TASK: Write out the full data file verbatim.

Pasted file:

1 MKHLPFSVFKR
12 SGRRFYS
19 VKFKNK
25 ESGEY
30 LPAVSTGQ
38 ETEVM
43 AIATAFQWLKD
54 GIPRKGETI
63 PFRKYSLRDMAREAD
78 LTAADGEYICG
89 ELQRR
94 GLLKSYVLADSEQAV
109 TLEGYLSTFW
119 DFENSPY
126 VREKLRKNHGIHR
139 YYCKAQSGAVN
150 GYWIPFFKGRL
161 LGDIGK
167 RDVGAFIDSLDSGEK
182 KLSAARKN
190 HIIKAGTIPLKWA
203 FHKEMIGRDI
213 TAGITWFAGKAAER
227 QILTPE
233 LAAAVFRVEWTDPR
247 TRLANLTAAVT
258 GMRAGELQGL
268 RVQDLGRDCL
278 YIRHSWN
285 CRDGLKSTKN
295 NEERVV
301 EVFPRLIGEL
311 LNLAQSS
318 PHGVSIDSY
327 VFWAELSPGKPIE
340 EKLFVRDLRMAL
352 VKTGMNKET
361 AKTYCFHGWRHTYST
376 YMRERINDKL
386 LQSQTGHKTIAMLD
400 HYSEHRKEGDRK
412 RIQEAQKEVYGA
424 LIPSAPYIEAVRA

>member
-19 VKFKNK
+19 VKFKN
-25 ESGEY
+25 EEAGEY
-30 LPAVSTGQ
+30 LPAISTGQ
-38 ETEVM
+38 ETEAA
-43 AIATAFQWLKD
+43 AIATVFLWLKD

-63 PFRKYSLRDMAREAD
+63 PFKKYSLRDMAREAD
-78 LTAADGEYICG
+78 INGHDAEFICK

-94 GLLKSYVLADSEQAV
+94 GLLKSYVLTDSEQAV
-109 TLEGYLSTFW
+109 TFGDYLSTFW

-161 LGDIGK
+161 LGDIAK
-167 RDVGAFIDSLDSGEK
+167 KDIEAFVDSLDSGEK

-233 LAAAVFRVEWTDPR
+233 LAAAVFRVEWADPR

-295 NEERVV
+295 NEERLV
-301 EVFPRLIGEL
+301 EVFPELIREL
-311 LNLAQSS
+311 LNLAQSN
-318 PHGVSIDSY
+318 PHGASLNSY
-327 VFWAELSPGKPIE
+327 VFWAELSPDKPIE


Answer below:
1 MKHLPFSVFKR
12 SGRRFYS
19 VKFKNK
25 ESGEY
30 LPAVSTGQ
38 ETEVM
43 AIATAFQWLKD
54 GIPRKGETI
63 PFRKYSLRDMAREAD
78 LTAADGEYICG
89 ELQRR
94 GLLKSYVLADSEQAV
109 TLEGYLSTFW
119 DFENSPY
126 VREKLRKNHGIHR
139 YYCKAQSGAVN
150 GYWIPFFKGRL
161 LGDIGK
167 RDVGAFIDSLDSGEK
182 KLSAARKN
190 HIIKAGTIPLKWA
203 FHKEMIGRDI
213 TAGITWFAGKAAER
227 QILTPE
233 LAAAVFRVEWTDPR
247 TRLANLTAAVT
258 GMRAGELQGL
268 RVQDLGRDCL
278 YIRHSWN
285 CRDGLKSTKN
295 NEERVV
301 EVFPRLIGEL
311 LNLAQSS
318 PHGVSIDSY
327 VFWAELSPGKPIE
340 EKLFVRDLRMAL
352 VKTGMNKET
361 AKTYCFHGWRHTYST
376 YMRERINDKL
386 LQSQTGHKTIAMLD
400 HYSEHRKEGDRK
412 RIQEAQKEVYGA
424 LIPSAPYIEAVRA

>member
-19 VKFKNK
+19 VKFKN
-25 ESGEY
+25 EEAGEY
-30 LPAVSTGQ
+30 LPAISTGQ
-38 ETEVM
+38 ETEAA
-43 AIATAFQWLKD
+43 AIATVFLWLKD

-63 PFRKYSLRDMAREAD
+63 PFKKYSLRDMAREAD
-78 LTAADGEYICG
+78 INGHDAEFICK

-94 GLLKSYVLADSEQAV
+94 GLLKSYVLTDSEQAV
-109 TLEGYLSTFW
+109 TFGDYLSTFW

-161 LGDIGK
+161 LGDIAK
-167 RDVGAFIDSLDSGEK
+167 KDIEAFVDSLDSGEK

-233 LAAAVFRVEWTDPR
+233 LAAAVFRVEWADPR

-295 NEERVV
+295 NEERLV
-301 EVFPRLIGEL
+301 EVFPELIREL
-311 LNLAQSS
+311 LNLAQSN
-318 PHGVSIDSY
+318 PHGASLNSY
-327 VFWAELSPGKPIE
+327 VFWAELSPDKPIE